These 14th C. Book Binding Flaps from Egypt were made from leather and gilding.
We walked upstairs next to the second floor. There we saw this 15th-16th C. Armor for Horse and Rider from Turley and made from steel. I just pitied the poor horse suffering under the weight.
One huge 17th C. Cushion Cover from Iran:
I figured the Jeweled Falcon from India, dating to 1640 and made from gold, diamonds, rubies, sapphires and onyx was in the perfect museum after visiting the Falcon Souk earlier today!
Horse-Headed Dagger and Scabbard from India, dated from 1700:

This stunning Iranian Polonnaise Arabesque Rug circa 1600 was made with silk, cotton and brocade and was also known as the Rothschild Polonnaise. And here I had always thought the term 'Polonnaise' only ever referred to a complicated waltz!
The rug was an absolute work of art and looked very different depending which end of the rug we viewed it from.
This 14th C. Mosque Lamp came from Egypt.
What an attractive Inlaid Dish from Egypt or Syria that dated from the 15th C. and was made from brass with silver inlay.
Pretty fancy 14th C. Egyptian Candlesticks made with brass, gold and silver, don’t you think?

Imagine putting your perfume in this 11th-12th C. Gold Perfume Flask!
These 11th-12th C. Bracelets from Syria were made for very large wrists.
This Bottle, that dated from 1200 and was from again Egypt or Syria, was the thinnest one I had ever seen. I again wondered what it had been used for.
This Spanish Fountainhead was from the late 10th or early 11th C. and was made from bronze and gilding.
Upstairs, we were surprised to see a small gallery devoted to Muhammed Ali and called ‘Tribute to a Legend.’ 

After reading the information, I learned that he had visited Qatar in both 1971 and 1991.

We spent a few minutes wandering about the Treasures of China Exhibition. 
Jacques Chirac, the former President of France, visited China in 1978 when he was the mayor of Paris. He remarked, 'There are Seven Wonders of the World and the discovery of the Terracotta Army, we may say, is the Eighth. No one who has not seen the pyramids can claim to have visited Egypt and now I'd say that no one who has not seen these terracotta figures can claim to have visited China.'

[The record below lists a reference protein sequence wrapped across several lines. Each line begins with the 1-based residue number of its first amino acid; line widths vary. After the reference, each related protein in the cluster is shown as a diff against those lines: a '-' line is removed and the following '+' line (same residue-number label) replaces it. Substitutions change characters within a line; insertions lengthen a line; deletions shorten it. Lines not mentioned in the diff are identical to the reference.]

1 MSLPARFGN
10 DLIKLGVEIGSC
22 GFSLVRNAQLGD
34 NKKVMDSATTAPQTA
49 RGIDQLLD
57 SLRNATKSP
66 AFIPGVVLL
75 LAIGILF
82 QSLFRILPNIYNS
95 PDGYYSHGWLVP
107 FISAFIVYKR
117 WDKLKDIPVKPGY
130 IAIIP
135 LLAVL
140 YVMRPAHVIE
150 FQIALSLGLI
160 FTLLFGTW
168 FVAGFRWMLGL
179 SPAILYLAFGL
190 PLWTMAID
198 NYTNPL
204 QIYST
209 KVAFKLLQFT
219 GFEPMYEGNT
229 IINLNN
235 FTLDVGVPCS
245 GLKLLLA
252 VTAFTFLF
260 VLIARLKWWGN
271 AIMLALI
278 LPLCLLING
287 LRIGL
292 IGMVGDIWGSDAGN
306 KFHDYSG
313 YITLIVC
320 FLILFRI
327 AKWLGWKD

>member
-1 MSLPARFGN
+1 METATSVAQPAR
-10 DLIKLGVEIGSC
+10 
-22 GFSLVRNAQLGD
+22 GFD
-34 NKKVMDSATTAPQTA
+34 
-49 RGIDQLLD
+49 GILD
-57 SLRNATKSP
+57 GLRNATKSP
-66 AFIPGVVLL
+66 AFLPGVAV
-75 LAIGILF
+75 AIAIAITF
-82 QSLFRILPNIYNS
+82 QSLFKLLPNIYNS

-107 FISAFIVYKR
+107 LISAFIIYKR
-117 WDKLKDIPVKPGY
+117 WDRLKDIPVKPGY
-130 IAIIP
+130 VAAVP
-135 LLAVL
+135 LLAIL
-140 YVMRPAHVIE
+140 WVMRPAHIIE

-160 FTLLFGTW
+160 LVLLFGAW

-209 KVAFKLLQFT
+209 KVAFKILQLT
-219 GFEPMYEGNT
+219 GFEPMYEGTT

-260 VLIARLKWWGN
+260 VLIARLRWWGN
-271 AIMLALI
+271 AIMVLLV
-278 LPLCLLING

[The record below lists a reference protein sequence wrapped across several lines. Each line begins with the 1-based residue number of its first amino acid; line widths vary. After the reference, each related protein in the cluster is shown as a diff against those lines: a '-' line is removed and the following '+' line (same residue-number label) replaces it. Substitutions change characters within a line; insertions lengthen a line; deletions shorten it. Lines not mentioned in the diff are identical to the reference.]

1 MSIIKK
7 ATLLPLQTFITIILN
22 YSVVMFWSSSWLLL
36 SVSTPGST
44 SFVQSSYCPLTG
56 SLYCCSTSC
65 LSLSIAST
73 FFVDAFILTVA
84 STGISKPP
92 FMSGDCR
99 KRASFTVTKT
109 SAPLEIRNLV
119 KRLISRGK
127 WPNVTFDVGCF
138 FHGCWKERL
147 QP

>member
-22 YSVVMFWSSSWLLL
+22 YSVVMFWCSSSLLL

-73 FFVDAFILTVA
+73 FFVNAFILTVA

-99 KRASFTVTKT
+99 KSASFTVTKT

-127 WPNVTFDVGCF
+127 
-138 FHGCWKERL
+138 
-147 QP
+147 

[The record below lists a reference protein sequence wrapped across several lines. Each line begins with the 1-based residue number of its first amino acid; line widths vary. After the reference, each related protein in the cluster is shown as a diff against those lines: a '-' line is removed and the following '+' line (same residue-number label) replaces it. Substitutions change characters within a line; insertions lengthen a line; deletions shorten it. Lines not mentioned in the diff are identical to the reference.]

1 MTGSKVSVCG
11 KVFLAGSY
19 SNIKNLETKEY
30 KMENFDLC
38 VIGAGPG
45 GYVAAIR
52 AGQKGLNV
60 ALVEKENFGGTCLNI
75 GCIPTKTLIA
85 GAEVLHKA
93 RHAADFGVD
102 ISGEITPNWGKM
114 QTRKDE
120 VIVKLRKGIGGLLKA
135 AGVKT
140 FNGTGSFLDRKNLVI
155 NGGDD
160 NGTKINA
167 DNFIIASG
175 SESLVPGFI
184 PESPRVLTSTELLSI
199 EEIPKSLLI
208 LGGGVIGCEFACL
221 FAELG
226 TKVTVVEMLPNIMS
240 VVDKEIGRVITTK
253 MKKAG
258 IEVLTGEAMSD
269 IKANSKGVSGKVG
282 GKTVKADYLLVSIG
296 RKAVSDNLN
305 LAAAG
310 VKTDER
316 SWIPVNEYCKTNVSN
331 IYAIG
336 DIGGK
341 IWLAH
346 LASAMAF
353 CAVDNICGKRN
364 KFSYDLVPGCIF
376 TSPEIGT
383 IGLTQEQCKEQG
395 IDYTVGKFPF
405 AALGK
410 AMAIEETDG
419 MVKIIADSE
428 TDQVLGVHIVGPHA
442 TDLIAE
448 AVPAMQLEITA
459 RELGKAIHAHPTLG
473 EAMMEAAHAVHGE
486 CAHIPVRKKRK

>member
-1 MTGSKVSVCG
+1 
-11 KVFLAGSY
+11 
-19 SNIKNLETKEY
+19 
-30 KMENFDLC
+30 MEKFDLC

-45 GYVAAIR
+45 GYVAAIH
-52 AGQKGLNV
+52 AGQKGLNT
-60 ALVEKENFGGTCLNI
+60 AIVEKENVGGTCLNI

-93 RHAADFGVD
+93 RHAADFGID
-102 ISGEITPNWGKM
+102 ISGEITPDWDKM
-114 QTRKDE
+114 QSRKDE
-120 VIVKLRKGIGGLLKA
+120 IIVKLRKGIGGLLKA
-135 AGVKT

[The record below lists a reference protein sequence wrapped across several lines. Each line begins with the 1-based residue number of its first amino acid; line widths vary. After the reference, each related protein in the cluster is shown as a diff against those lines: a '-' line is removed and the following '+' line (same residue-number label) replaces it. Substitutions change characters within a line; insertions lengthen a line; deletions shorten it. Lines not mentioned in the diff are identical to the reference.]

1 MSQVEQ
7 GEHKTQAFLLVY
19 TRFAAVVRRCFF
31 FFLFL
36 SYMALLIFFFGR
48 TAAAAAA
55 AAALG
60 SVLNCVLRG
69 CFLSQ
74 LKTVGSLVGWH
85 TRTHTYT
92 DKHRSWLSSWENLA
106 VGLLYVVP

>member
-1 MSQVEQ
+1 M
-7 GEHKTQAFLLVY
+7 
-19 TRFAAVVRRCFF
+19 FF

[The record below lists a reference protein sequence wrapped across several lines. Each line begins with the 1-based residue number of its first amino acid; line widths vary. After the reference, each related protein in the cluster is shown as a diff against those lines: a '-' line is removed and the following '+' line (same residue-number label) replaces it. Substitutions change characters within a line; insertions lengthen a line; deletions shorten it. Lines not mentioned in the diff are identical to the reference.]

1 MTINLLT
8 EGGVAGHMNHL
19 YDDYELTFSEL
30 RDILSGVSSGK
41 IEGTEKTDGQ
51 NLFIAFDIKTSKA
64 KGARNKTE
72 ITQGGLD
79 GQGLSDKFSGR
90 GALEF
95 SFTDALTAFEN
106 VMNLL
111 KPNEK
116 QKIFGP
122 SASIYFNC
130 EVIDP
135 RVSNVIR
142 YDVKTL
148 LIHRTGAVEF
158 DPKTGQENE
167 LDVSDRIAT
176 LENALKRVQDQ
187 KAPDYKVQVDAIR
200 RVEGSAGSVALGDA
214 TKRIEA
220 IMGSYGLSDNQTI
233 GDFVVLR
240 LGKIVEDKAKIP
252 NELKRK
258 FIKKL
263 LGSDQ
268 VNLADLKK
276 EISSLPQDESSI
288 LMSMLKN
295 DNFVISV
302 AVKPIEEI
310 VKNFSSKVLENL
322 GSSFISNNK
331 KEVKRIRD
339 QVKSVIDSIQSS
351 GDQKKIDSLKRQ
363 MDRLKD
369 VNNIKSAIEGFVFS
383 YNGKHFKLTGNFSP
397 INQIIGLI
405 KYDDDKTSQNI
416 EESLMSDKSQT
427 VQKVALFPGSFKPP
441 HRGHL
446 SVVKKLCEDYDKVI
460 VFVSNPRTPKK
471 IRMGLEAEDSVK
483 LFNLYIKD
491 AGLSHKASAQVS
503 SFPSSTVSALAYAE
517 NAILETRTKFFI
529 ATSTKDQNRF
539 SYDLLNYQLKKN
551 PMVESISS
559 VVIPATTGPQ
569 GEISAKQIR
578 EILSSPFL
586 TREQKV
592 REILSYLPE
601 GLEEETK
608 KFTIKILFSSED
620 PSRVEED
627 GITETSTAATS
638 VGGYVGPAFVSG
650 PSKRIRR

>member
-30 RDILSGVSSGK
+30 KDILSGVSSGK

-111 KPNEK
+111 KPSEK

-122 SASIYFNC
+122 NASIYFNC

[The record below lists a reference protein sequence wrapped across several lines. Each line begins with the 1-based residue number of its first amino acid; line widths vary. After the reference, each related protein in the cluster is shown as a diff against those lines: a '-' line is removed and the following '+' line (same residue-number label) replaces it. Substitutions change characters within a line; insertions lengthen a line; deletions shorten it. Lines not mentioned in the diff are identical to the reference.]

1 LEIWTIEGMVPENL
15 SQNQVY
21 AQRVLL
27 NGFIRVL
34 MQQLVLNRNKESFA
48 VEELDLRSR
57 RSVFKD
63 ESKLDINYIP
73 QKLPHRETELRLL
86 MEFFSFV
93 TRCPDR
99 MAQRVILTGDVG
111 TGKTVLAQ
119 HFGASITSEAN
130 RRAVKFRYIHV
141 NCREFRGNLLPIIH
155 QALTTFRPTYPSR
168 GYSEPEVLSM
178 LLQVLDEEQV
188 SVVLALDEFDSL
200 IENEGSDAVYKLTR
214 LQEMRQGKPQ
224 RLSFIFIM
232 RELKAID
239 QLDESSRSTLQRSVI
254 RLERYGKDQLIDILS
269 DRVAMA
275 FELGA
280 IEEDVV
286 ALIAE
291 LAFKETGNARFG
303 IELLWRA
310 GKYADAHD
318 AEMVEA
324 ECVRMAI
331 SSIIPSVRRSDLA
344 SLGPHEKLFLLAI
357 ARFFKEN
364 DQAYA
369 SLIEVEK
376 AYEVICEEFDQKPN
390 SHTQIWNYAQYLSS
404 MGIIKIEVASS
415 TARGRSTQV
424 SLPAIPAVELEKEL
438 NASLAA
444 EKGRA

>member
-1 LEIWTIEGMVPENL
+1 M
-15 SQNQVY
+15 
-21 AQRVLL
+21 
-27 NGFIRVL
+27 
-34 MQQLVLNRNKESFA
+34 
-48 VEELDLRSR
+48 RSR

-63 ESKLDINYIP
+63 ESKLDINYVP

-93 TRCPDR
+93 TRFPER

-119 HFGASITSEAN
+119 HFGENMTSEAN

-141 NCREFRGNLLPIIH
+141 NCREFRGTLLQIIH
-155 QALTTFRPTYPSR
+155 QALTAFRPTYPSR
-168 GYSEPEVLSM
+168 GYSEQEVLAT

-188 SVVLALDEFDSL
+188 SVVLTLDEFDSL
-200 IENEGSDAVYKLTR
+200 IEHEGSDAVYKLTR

Seeing this exhibit reminded us of how incredibly fortunate Steven and I were to have seen the thousands of warriors when we visited Xian, China in 2013.

The Museum's exhibits were exquisitely presented and first class. It was evident that no expense was spared to create such a fabulous collection in an unparalleled setting.
We walked around to the back of the Museum as there was a lovely park and long walkways. The path was lined with Washington Palm Trees.

It was only 4:45 but the sun was setting.
What a difference a day makes! Yesterday this time we were stuck in traffic on the King Fahd Causeway in Manama, Bahrain, hoping to see the sunset there.



How utterly magical strolling along to the end of the Corniche amidst the date palms with Doha Bay on our left and the city's skyline stretched out in front of us.

Others were also enjoying the waning moments of light:
From this angle, it looked like there were eyes on the Museum that followed us as we walked!

This mosque's fanciful minaret was also visible from our hotel room.

The Pottery Jar Fountain marked the corner by the Museum.
True to form, we hadn’t stopped for lunch at all so we were relived to find a restaurant easily enough and that also looked appealing.
We were escorted to the restaurant’s Family Room, i.e. for women as the other part of the restaurant was for men only. Now that was a first for us!
I had been on a freshly squeezed orange juice kick ever since I had had some at our hotel in Giza, Egypt. Every restaurant in the Middle East we had been to served the juice so I was quite content!
We considered our first day in Doha a rousing success and couldn't wait to visit the nearby sand dunes in the morning before exploring more of the city later in the day.

Posted from Nairobi, Kenya on November 21st, 2016.

2 comments:

  1. Loved the jeweled Falcon. He was beautiful. Lil Red

    ReplyDelete
  2. The birds are soooo cool! I love how they just take them everywhere. Looks like a lot of scarves everywhere too :)

    Love and Miss you!!